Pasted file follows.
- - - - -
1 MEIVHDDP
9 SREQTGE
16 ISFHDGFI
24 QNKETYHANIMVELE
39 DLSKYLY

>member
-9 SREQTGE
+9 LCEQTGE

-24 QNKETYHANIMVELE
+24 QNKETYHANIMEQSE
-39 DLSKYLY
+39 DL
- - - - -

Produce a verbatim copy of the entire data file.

1 MEIVHDDP
9 SREQTGE
16 ISFHDGFI
24 QNKETYHANIMVELE
39 DLSKYLY

>member
-9 SREQTGE
+9 LCEQTGE

-24 QNKETYHANIMVELE
+24 QNKETYHANIMEQSE
-39 DLSKYLY
+39 DL